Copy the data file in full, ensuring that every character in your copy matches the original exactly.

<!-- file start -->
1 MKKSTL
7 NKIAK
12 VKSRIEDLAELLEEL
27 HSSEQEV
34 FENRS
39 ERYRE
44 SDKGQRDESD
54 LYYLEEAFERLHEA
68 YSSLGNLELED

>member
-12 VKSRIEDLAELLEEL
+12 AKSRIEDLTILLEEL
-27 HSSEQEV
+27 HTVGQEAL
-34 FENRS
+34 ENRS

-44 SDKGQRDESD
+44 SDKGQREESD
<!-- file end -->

1 MKKSTL
7 NKIAK
12 VKSRIEDLAELLEEL
27 HSSEQEV
34 FENRS
39 ERYRE
44 SDKGQRDESD
54 LYYLEEAFERLHEA
68 YSSLGNLELED

>member
-12 VKSRIEDLAELLEEL
+12 AKSRIEDLTILLEEL
-27 HSSEQEV
+27 HTVGQEAL
-34 FENRS
+34 ENRS

-44 SDKGQRDESD
+44 SDKGQREESD